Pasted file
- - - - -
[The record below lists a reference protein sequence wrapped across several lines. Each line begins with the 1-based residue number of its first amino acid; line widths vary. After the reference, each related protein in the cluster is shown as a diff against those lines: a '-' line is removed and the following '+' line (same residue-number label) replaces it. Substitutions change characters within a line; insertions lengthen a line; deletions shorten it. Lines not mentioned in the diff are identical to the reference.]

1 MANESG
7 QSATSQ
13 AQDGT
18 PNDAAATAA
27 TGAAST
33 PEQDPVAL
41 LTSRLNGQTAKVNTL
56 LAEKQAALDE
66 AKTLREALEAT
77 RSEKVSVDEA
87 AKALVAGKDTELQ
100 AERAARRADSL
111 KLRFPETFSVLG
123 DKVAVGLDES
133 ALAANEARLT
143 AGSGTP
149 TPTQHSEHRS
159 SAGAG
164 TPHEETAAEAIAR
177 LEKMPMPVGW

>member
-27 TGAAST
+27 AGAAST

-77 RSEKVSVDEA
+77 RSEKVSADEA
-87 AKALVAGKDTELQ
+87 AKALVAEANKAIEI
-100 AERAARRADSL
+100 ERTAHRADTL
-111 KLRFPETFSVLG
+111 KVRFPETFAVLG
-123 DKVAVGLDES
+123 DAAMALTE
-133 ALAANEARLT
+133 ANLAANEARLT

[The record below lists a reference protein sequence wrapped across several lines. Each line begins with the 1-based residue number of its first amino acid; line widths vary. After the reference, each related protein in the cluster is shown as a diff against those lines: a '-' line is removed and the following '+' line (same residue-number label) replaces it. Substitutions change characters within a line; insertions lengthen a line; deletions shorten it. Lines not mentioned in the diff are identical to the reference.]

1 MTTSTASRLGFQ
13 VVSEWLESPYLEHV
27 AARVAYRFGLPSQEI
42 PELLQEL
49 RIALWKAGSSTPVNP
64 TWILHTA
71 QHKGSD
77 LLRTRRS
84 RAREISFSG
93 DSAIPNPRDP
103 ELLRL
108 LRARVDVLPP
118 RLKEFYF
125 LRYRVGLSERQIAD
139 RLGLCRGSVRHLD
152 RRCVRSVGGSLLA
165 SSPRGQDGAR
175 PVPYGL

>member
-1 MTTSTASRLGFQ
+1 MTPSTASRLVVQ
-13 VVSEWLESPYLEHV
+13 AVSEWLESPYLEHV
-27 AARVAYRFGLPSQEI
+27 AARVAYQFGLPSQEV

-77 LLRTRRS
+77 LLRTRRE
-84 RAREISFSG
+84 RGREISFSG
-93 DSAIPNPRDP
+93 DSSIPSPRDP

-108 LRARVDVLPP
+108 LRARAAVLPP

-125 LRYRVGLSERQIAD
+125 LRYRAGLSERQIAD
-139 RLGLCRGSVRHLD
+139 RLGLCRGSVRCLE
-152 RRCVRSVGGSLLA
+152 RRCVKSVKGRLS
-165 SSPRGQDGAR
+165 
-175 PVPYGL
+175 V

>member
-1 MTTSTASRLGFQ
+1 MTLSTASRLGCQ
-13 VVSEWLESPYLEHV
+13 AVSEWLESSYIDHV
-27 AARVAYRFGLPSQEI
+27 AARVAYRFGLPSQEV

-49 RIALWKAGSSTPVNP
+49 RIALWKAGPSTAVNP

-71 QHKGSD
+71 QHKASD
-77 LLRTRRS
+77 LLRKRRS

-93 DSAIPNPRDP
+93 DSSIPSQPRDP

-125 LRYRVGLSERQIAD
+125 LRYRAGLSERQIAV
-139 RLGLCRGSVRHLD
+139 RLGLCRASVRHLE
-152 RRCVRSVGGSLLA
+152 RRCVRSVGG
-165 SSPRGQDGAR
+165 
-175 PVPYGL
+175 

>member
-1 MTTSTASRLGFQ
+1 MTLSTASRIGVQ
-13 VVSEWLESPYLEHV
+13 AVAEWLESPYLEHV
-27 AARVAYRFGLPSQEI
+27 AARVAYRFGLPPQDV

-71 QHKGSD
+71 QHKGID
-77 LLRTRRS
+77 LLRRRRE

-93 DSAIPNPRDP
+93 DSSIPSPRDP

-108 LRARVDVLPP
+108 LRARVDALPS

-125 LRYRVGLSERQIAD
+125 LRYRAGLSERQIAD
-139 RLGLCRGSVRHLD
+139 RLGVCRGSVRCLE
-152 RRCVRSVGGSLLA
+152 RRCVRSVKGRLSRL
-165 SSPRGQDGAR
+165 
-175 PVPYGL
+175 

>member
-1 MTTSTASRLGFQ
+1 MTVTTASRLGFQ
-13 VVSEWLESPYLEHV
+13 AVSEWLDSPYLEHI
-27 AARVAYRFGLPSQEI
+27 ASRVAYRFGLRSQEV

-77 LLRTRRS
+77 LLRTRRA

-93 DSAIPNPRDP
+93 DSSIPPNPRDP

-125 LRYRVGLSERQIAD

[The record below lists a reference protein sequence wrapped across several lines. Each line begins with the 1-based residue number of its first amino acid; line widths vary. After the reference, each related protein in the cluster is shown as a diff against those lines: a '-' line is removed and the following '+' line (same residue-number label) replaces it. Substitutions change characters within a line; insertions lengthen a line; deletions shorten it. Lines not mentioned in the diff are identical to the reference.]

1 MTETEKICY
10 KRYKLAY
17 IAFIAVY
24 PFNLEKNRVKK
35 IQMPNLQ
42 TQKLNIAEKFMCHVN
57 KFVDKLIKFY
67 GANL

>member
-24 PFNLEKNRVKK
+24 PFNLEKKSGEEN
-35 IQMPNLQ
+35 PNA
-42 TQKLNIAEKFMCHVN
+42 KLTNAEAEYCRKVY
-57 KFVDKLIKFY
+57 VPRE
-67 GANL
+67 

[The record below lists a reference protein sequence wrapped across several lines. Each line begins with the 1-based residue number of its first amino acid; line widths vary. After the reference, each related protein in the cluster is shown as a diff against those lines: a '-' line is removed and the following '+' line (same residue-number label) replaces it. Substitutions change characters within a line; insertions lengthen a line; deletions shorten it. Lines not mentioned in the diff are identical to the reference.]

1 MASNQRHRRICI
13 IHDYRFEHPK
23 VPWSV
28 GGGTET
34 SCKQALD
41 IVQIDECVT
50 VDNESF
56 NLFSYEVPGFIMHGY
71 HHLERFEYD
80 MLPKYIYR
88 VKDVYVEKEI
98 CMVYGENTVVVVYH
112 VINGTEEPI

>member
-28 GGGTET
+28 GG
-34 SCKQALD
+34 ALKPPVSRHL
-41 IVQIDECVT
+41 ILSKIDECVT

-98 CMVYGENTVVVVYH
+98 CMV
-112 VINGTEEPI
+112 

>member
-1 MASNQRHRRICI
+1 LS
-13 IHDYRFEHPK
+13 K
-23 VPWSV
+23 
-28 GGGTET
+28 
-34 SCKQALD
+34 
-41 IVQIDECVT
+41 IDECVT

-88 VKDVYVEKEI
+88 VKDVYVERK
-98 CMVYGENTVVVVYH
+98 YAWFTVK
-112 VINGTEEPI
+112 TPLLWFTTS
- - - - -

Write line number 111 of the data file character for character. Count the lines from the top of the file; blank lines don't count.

-27 AARVAYRFGLPSQEI